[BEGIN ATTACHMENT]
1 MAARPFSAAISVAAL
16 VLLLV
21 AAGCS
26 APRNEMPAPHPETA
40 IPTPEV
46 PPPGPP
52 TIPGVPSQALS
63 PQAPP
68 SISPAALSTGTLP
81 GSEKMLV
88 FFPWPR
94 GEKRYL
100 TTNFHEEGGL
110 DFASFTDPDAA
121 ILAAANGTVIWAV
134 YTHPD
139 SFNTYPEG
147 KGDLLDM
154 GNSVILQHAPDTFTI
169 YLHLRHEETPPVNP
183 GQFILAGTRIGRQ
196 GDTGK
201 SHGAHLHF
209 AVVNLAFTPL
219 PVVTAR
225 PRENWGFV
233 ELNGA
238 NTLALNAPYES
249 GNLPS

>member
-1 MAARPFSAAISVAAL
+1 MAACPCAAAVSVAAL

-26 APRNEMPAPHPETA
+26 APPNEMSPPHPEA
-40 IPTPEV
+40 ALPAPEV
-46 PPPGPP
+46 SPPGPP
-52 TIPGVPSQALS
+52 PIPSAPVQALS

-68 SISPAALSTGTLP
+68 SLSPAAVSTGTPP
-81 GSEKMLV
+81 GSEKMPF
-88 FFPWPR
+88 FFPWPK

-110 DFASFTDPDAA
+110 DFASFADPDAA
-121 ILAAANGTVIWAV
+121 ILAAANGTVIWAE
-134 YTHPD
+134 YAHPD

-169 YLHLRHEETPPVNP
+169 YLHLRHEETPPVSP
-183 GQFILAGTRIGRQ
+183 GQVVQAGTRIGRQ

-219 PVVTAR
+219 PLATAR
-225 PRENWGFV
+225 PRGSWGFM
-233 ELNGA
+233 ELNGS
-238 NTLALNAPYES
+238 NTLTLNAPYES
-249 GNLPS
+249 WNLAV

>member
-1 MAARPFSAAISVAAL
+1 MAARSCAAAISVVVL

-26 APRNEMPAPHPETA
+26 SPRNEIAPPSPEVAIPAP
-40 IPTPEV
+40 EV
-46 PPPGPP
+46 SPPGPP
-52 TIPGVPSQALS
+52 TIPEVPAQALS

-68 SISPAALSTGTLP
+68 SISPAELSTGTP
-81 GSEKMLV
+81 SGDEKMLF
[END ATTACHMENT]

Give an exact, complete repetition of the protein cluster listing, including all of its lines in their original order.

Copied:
1 MAARPFSAAISVAAL
16 VLLLV
21 AAGCS
26 APRNEMPAPHPETA
40 IPTPEV
46 PPPGPP
52 TIPGVPSQALS
63 PQAPP
68 SISPAALSTGTLP
81 GSEKMLV
88 FFPWPR
94 GEKRYL
100 TTNFHEEGGL
110 DFASFTDPDAA
121 ILAAANGTVIWAV
134 YTHPD
139 SFNTYPEG
147 KGDLLDM
154 GNSVILQHAPDTFTI
169 YLHLRHEETPPVNP
183 GQFILAGTRIGRQ
196 GDTGK
201 SHGAHLHF
209 AVVNLAFTPL
219 PVVTAR
225 PRENWGFV
233 ELNGA
238 NTLALNAPYES
249 GNLPS

>member
-1 MAARPFSAAISVAAL
+1 MAACPCAAAVSVAAL

-26 APRNEMPAPHPETA
+26 APPNEMSPPHPEA
-40 IPTPEV
+40 ALPAPEV
-46 PPPGPP
+46 SPPGPP
-52 TIPGVPSQALS
+52 PIPSAPVQALS

-68 SISPAALSTGTLP
+68 SLSPAAVSTGTPP
-81 GSEKMLV
+81 GSEKMPF
-88 FFPWPR
+88 FFPWPK

-110 DFASFTDPDAA
+110 DFASFADPDAA
-121 ILAAANGTVIWAV
+121 ILAAANGTVIWAE
-134 YTHPD
+134 YAHPD

-169 YLHLRHEETPPVNP
+169 YLHLRHEETPPVSP
-183 GQFILAGTRIGRQ
+183 GQVVQAGTRIGRQ

-219 PVVTAR
+219 PLATAR
-225 PRENWGFV
+225 PRGSWGFM
-233 ELNGA
+233 ELNGS
-238 NTLALNAPYES
+238 NTLTLNAPYES
-249 GNLPS
+249 WNLAV

>member
-1 MAARPFSAAISVAAL
+1 MAARSCAAAISVVVL

-26 APRNEMPAPHPETA
+26 SPRNEIAPPSPEVAIPAP
-40 IPTPEV
+40 EV
-46 PPPGPP
+46 SPPGPP
-52 TIPGVPSQALS
+52 TIPEVPAQALS

-68 SISPAALSTGTLP
+68 SISPAELSTGTP
-81 GSEKMLV
+81 SGDEKMLF